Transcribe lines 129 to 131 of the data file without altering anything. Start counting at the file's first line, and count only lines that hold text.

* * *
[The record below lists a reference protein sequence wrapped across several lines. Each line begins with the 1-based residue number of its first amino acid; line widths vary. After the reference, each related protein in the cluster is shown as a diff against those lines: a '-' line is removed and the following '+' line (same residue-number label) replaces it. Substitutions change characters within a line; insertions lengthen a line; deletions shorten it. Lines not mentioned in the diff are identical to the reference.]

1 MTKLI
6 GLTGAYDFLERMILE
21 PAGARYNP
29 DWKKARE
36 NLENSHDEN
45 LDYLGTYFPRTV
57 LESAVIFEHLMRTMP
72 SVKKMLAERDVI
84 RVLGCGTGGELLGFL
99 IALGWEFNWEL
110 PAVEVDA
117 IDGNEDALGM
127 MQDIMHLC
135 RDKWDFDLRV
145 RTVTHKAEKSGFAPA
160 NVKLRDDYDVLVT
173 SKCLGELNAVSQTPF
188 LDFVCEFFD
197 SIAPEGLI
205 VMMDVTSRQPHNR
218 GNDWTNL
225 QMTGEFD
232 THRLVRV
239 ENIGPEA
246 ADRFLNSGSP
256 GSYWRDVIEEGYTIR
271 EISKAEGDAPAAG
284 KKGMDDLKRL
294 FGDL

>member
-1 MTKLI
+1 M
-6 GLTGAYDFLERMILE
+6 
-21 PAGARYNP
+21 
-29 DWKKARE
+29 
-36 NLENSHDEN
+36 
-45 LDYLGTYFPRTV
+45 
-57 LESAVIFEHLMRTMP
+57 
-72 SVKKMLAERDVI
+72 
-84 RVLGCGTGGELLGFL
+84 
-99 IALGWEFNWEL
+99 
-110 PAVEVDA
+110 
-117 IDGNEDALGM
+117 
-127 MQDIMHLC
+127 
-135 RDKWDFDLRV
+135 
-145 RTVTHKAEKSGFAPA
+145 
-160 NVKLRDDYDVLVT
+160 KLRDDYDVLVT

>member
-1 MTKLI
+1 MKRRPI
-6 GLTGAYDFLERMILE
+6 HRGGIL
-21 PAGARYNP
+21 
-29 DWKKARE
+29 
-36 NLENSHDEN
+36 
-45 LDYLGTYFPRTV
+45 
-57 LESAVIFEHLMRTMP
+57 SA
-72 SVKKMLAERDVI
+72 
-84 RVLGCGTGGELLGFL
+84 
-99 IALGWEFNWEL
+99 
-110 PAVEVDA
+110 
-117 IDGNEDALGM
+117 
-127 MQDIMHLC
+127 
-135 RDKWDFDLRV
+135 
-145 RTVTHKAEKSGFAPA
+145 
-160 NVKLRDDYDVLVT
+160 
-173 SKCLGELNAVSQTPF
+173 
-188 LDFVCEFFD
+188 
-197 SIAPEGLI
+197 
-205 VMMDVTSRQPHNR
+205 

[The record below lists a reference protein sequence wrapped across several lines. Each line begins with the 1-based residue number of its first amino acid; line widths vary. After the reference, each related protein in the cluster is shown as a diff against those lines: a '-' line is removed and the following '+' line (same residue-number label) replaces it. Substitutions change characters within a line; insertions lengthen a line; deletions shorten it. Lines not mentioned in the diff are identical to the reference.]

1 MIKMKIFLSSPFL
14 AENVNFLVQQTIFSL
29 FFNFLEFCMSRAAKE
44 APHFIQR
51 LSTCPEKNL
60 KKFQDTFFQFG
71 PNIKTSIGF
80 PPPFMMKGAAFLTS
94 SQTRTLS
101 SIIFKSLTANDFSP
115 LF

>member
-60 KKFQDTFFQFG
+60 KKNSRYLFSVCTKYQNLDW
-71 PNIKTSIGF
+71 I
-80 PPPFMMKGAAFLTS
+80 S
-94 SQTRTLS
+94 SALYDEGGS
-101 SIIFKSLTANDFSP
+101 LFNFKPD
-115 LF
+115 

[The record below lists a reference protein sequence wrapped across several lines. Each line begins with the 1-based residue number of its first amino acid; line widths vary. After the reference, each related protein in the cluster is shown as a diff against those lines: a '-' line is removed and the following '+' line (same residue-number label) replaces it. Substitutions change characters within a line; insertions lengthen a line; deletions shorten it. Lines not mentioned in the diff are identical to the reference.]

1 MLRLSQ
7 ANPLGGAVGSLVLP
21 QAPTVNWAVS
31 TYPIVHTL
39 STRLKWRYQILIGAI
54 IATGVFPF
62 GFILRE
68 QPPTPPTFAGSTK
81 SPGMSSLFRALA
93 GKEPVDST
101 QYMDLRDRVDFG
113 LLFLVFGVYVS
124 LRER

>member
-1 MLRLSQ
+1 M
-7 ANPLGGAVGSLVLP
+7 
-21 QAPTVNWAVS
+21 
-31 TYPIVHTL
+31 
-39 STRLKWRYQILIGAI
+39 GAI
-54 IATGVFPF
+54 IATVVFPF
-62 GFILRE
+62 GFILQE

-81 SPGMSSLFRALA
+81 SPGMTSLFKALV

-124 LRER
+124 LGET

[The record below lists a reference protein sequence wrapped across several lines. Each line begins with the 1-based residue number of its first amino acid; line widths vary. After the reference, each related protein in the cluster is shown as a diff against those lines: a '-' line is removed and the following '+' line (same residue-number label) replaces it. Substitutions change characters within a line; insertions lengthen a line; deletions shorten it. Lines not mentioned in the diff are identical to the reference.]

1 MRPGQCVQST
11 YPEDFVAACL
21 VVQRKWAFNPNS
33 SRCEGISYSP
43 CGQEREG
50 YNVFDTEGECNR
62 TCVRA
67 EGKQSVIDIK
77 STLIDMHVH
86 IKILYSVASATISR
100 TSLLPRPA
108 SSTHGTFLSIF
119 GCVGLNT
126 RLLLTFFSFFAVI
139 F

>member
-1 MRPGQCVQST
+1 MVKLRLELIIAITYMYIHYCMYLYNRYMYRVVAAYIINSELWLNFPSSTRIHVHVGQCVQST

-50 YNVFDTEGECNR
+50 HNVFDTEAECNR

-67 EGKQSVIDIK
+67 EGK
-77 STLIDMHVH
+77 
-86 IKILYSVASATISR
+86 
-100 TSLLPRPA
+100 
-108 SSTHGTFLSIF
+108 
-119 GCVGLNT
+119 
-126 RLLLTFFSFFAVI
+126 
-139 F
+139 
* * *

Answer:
+115 

[The record below lists a reference protein sequence wrapped across several lines. Each line begins with the 1-based residue number of its first amino acid; line widths vary. After the reference, each related protein in the cluster is shown as a diff against those lines: a '-' line is removed and the following '+' line (same residue-number label) replaces it. Substitutions change characters within a line; insertions lengthen a line; deletions shorten it. Lines not mentioned in the diff are identical to the reference.]

1 MLRLSQ